Ubuntu: Minimum drive size for deja dup


I've been using Ubuntu for quite a while now, but so far I've never really had the need for backup tools like Deja Dup, since I've been using my PC mainly for doing some university work (writing papers, glossaries and whatnot). However, my career as a freelancer will take a big turn in the near future, in that I'm going to get a VAT number and all this good stuff (wish me luck c: ) and this means that I'm going to keep a lot of important information on my computer, like Translation Memories, Glossaries, and so on. These files simply can't be lost if something goes awry: it takes years to get a proper glossary up and running and data lost is simply unacceptable, in this case. Thus, I'm going to build a new PC soon which will sport quite a big hard drive (I was thinking about a 1 TB drive, possibly split in a small partition just for the OS and a bigger one for data storage). I already have an older 80 gb SATA I drive from an old PC I had used until its motherboard fried and was thinking about using that as a backup device. Problem is, what will happen if the size of the backup exceeds the total space of the backup drive? Will Deja Dup just refuse to backup my system?


First of all: Do not use the old hdd as a backup medium.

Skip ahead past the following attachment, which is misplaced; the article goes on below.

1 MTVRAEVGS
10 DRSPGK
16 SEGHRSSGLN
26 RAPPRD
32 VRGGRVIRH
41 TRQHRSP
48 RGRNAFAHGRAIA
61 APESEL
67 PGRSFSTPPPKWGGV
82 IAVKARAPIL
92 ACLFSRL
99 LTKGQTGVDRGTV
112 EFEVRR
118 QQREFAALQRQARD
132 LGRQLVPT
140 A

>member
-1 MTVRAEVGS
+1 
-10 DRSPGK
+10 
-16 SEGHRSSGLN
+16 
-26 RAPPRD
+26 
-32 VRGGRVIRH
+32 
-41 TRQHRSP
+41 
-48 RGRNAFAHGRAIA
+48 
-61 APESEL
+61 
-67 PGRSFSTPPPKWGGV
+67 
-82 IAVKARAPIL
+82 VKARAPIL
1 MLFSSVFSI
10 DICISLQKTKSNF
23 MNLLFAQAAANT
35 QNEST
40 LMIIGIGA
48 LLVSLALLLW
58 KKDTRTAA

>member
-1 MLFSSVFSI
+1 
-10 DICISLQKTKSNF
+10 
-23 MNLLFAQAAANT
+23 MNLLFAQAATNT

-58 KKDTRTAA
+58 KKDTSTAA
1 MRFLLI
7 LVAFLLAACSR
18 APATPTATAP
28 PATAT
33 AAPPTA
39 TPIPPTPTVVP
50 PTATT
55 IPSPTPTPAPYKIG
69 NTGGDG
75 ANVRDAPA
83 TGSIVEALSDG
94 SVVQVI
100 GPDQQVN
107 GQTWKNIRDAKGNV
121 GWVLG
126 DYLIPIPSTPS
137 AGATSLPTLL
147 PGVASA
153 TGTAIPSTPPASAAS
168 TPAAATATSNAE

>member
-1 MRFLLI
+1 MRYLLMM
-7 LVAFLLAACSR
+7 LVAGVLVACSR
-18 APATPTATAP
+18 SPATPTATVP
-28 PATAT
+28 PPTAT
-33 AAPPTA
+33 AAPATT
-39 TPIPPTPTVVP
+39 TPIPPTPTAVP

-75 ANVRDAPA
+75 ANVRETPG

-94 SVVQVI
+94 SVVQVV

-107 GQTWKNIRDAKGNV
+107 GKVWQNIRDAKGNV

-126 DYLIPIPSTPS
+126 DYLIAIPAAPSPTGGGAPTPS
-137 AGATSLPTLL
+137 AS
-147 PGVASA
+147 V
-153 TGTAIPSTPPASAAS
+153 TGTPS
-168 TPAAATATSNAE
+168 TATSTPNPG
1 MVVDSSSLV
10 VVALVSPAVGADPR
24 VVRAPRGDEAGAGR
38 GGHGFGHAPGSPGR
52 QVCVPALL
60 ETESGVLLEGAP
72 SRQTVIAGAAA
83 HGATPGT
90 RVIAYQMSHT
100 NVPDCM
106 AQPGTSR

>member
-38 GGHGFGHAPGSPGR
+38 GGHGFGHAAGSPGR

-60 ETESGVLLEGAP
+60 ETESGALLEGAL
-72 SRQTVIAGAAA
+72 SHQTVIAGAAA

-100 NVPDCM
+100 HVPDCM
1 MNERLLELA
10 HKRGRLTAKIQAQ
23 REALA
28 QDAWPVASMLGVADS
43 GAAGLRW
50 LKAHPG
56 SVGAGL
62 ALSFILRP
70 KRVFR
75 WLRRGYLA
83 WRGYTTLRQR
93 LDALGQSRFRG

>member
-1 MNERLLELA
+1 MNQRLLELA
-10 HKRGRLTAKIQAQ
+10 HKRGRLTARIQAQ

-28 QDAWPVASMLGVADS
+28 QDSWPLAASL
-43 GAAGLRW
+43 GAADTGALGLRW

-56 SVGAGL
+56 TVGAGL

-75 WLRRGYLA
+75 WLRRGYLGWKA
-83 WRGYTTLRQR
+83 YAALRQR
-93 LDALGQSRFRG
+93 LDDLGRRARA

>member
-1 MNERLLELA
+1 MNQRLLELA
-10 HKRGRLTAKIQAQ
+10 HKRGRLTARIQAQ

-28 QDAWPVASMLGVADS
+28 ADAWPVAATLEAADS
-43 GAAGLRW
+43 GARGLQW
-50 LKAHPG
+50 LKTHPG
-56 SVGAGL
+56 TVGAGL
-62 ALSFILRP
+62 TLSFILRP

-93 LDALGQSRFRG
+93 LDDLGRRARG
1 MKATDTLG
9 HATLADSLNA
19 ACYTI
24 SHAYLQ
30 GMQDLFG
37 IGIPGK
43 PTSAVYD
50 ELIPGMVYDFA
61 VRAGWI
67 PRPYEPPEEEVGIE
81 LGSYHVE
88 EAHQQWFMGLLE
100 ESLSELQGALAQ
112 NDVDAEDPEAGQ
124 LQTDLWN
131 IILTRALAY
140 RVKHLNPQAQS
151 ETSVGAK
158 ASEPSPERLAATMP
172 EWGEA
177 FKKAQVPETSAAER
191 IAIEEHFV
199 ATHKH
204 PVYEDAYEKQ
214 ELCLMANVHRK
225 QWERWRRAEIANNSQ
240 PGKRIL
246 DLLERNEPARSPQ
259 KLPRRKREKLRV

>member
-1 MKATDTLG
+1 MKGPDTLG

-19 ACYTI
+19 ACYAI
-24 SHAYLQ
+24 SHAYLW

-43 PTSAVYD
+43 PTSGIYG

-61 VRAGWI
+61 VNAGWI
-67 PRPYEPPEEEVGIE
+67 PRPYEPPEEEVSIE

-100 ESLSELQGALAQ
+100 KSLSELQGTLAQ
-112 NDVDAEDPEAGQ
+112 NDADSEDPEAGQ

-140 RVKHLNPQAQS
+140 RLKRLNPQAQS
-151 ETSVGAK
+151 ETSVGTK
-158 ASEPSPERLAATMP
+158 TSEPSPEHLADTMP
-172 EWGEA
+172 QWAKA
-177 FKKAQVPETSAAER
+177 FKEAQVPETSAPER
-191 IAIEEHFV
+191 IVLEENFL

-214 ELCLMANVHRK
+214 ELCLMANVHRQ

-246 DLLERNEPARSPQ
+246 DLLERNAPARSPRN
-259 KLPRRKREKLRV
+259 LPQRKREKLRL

• Mainboard fried -> HDD possibly not 100% OK (depends on the reason the mainboard gave up)
  • HDD already has some hours on the counter and is likely to fail sooner than later
  • 1TB of data will not even fit once on a 80GiB HDD, let alone multiple generations of backups or incrementals

Other (important) information

In a case where backup is this important, meaning that your income depends on it, you need to do at least 2 things:

  • Get some off-machine backup. Backing up to a HDD in the same computer is not a good idea. If lightning strikes then both disks are likely to take damage and you would be unable to recover. Backup to a dedicated backup PC that is only active when the backup actually runs. Protect both machines with a surge protector or UPS.
  • Get some off-site backup. Backing up to a medium that's kept in your house is a bad idea. In case of a fire, your backup will burn together with the main data. You would be unable to recover. Google "offsite backup" to find solutions.
  • Setup a backup solution in a way that it runs fully automated. Manual backup runs tend to not be made ("I'll do it tomorrow syndrome").


  • To find a backup solution that suits your needs, you also need to consider the time it takes to recover to a fully working system after a crash. If you need very fast restore, solutions that create images are likely to be better suited for you, but they have the downside that image backups are very large and space-inefficient.

Note:If u also have question or solution just comment us below or mail us on toontricks1994@gmail.com
Next Post »